The Lake District sits within Cumbria, in the northwest of England, and is home to a series of expansive lakes and rocky mountains that together form some of the most strikingly beautiful vistas in the country. The landscape is a mix of rolling farmlands, green valleys and heather-covered moors, interrupted here and there by bustling towns and villages that have been popular holiday destinations in England for hundreds of years. Despite attracting more than 10 million visitors each year, the Lake District retains its peaceful and pastoral atmosphere, and hikers can go for miles without seeing any living creatures but sheep and cows.
The Lake District is the largest national park in England and stretches some 885 square miles (2,292 sq km), from Caldbeck in the north to Lindale in the south, and from Ravenglass in the west to Shap in the east. Each of the lakes within the area has its own character: Windermere, Grasmere and Ullswater are considered the prettiest, but those wishing to avoid the crowds can head for Wast Water, Crummock Water or Buttermere.
Some of Cumbria's famous residents include William Wordsworth, Robert Southey, Beatrix Potter and John Ruskin, all writers and poets who drew inspiration from the land and the lakes. Today, the rugged beauty of Cumbria and the Lake District continues to inspire both visitors and locals alike, and it remains one of the most popular regions in England.
Legendary English poet William Wordsworth lived in Dove Cottage from 1799 to 1813, after which time he moved down the road to the more upmarket Rydal Mount and Gardens. The Dove Cottage residence was the site of his most creative phase and is home to the Wordsworth Museum, exhibiting many artefacts that inspired the writer. The Wordsworth Museum has been described as giving 'the most attention to the fusion of English literature and English art' of any similar establishment in Britain, and is well worth a look.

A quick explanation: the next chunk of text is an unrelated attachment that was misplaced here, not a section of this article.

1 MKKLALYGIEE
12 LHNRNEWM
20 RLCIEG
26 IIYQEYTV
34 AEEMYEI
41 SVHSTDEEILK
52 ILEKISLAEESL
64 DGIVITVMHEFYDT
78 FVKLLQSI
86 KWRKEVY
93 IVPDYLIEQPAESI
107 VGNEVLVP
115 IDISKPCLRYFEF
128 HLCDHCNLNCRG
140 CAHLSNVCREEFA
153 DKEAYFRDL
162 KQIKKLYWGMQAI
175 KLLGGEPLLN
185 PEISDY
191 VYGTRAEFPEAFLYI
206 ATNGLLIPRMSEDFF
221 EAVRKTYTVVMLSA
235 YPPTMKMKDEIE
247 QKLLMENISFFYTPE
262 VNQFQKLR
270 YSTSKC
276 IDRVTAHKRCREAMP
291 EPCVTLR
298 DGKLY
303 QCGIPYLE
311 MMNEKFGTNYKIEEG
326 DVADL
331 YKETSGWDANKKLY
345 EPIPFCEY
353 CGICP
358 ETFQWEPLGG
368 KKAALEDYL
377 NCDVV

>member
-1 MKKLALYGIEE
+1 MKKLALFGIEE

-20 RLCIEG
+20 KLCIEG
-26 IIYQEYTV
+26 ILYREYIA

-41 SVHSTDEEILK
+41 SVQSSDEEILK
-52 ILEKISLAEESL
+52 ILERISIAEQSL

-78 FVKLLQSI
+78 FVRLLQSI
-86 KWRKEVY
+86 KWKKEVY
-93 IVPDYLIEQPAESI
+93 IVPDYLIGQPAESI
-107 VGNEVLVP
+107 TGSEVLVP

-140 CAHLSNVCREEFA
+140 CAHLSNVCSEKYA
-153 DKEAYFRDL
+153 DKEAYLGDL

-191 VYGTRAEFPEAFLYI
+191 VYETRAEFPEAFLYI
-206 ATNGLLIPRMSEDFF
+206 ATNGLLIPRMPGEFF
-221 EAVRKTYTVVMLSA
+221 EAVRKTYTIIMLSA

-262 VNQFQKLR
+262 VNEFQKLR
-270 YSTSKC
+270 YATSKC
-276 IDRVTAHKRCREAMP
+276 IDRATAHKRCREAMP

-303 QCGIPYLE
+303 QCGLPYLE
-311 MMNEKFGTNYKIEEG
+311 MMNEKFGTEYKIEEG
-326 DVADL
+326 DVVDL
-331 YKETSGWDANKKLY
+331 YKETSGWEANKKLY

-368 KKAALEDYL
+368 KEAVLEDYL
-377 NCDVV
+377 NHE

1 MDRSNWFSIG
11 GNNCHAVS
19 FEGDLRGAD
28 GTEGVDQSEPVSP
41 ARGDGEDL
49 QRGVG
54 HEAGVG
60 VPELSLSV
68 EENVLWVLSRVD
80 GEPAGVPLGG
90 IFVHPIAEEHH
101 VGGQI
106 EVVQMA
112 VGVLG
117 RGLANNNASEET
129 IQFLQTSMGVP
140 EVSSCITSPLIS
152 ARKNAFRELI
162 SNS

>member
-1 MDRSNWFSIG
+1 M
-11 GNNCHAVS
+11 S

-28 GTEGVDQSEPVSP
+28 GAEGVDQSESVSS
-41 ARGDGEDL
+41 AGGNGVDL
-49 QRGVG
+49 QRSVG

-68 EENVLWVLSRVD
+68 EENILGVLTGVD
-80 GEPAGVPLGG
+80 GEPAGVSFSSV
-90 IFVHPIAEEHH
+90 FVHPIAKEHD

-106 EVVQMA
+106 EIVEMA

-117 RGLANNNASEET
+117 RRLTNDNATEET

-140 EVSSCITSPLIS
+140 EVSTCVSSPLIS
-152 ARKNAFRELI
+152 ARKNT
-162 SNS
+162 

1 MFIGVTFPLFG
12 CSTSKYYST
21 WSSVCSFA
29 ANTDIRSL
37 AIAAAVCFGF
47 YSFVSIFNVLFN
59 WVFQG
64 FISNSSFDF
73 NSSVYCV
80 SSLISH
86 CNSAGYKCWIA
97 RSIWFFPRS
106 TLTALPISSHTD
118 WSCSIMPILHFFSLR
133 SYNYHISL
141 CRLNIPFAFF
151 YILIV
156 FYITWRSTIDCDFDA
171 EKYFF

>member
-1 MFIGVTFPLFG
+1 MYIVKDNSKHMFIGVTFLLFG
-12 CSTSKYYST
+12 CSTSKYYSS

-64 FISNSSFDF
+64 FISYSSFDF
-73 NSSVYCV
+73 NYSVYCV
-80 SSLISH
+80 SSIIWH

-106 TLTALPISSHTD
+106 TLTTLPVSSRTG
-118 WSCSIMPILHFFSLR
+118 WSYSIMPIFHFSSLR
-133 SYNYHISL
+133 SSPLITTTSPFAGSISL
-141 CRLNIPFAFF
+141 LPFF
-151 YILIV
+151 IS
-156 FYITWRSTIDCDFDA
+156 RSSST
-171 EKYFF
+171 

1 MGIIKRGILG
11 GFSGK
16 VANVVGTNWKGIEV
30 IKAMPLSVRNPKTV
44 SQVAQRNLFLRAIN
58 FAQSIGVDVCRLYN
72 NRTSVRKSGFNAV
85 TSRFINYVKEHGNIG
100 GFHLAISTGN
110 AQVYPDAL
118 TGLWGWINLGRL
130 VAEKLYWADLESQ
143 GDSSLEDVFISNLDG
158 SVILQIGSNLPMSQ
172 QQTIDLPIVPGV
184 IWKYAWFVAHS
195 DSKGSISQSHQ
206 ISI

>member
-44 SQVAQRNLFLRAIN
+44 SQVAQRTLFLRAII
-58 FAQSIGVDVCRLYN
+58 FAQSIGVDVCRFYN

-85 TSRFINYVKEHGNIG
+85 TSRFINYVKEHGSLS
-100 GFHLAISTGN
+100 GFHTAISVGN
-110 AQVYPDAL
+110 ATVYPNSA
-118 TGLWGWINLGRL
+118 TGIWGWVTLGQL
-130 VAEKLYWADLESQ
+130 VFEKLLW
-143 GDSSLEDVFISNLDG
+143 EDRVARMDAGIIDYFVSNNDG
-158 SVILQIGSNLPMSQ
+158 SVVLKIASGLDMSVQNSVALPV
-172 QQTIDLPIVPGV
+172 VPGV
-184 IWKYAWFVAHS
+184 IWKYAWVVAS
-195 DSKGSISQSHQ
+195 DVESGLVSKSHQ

Wordsworth's final abode at Rydal Mount was a stately Victorian house with beautiful views across the valley. This house is also open to the public, and offers visitors lovely walks around the gardens and delicious scones in the tearoom.
There are some wonderful things to see and do in Grizedale Forest, located in the Lake District near the village of Hawkshead. Visitors can go hiking or ride mountain bikes along the beautiful sculpture trail, or else peruse the galleries of the Brewery Arts Centre. There are easy walking trails and longer routes for the fit. The forest is situated between the lakes of Coniston and Windermere, and offers lovely views of the lakes and mountains between the tree trunks. Grizedale Forest also has an on-site café, bike shop and gift shop for visitors to enjoy. Don't forget to pack your camera, as the area is almost unbelievably picturesque.
Hill Top is a working farm formerly owned by Beatrix Potter, the famous author of children's books such as and . The cottage, along with Miss Potter's original furnishings and artworks, has been well preserved, and the quaint garden is still kept as she had made it, with a random selection of flowers, herbs, fruit and vegetables. The 2006 film Miss Potter is a wonderful introduction to the life and work of the author, and features stunning scenes of Hill Top and the surrounding countryside. Fans of this interesting author and her quaint English world will relish a visit to the farm.
Holker Estate, the home of Lord and Lady Cavendish, is a wonderful attraction for visitors to the Lake District; in fact, it is known as one of the best-loved stately homes in Britain. The elegant Holker Hall and its gardens are open to the public, and there is a fantastic restaurant and gift shop on the premises. The lovely gardens extend into parkland and many visitors will enjoy a ramble in the countryside starting at the house. The estate also hosts the Cartmel Racecourse, a favourite among horse racing enthusiasts. An estate of rare class and elegance, Holker has recently been featured on the popular TV series Masterchef UK.